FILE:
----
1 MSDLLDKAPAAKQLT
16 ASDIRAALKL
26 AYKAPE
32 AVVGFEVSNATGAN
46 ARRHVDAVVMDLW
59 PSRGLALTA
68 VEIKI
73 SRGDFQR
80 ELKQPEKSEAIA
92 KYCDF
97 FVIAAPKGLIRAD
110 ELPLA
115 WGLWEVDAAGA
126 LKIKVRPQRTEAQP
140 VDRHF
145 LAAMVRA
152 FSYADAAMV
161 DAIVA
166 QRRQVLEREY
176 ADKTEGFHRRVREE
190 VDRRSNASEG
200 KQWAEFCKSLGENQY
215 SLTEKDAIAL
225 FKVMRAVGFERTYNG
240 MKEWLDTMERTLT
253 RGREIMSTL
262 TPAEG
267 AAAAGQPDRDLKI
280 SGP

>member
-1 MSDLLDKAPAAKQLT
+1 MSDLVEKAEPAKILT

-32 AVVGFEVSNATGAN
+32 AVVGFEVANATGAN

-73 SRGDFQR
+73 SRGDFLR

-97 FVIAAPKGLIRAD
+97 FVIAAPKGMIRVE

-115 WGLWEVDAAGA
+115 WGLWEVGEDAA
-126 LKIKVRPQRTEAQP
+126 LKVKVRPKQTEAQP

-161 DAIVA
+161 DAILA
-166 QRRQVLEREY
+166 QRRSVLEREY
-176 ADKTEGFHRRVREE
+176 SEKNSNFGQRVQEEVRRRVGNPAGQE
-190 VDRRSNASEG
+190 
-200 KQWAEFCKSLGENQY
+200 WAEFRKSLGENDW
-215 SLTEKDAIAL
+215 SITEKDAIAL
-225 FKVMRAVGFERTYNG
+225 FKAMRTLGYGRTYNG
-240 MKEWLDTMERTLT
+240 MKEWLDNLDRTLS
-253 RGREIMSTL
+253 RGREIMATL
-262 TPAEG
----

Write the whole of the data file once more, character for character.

1 MSDLLDKAPAAKQLT
16 ASDIRAALKL
26 AYKAPE
32 AVVGFEVSNATGAN
46 ARRHVDAVVMDLW
59 PSRGLALTA
68 VEIKI
73 SRGDFQR
80 ELKQPEKSEAIA
92 KYCDF
97 FVIAAPKGLIRAD
110 ELPLA
115 WGLWEVDAAGA
126 LKIKVRPQRTEAQP
140 VDRHF
145 LAAMVRA
152 FSYADAAMV
161 DAIVA
166 QRRQVLEREY
176 ADKTEGFHRRVREE
190 VDRRSNASEG
200 KQWAEFCKSLGENQY
215 SLTEKDAIAL
225 FKVMRAVGFERTYNG
240 MKEWLDTMERTLT
253 RGREIMSTL
262 TPAEG
267 AAAAGQPDRDLKI
280 SGP

>member
-1 MSDLLDKAPAAKQLT
+1 MSDLVEKAEPAKILT

-32 AVVGFEVSNATGAN
+32 AVVGFEVANATGAN

-73 SRGDFQR
+73 SRGDFLR

-97 FVIAAPKGLIRAD
+97 FVIAAPKGMIRVE

-115 WGLWEVDAAGA
+115 WGLWEVGEDAA
-126 LKIKVRPQRTEAQP
+126 LKVKVRPKQTEAQP

-161 DAIVA
+161 DAILA
-166 QRRQVLEREY
+166 QRRSVLEREY
-176 ADKTEGFHRRVREE
+176 SEKNSNFGQRVQEEVRRRVGNPAGQE
-190 VDRRSNASEG
+190 
-200 KQWAEFCKSLGENQY
+200 WAEFRKSLGENDW
-215 SLTEKDAIAL
+215 SITEKDAIAL
-225 FKVMRAVGFERTYNG
+225 FKAMRTLGYGRTYNG
-240 MKEWLDTMERTLT
+240 MKEWLDNLDRTLS
-253 RGREIMSTL
+253 RGREIMATL
-262 TPAEG